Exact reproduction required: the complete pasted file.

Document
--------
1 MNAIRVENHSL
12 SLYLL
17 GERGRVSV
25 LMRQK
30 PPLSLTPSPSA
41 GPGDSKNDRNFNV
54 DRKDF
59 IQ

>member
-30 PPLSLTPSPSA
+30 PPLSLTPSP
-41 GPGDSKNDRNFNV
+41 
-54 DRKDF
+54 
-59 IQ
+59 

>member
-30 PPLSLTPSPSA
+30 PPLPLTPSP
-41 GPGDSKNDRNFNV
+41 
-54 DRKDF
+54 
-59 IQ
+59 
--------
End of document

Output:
1 MNAIRVENHSL
12 SLYLL
17 GERGRVSV
25 LMRQK
30 PPLSLTPSPSA
41 GPGDSKNDRNFNV
54 DRKDF
59 IQ

>member
-30 PPLSLTPSPSA
+30 PPLSLTPSP
-41 GPGDSKNDRNFNV
+41 
-54 DRKDF
+54 
-59 IQ
+59 

>member
-30 PPLSLTPSPSA
+30 PPLPLTPSP
-41 GPGDSKNDRNFNV
+41 
-54 DRKDF
+54 
-59 IQ
+59 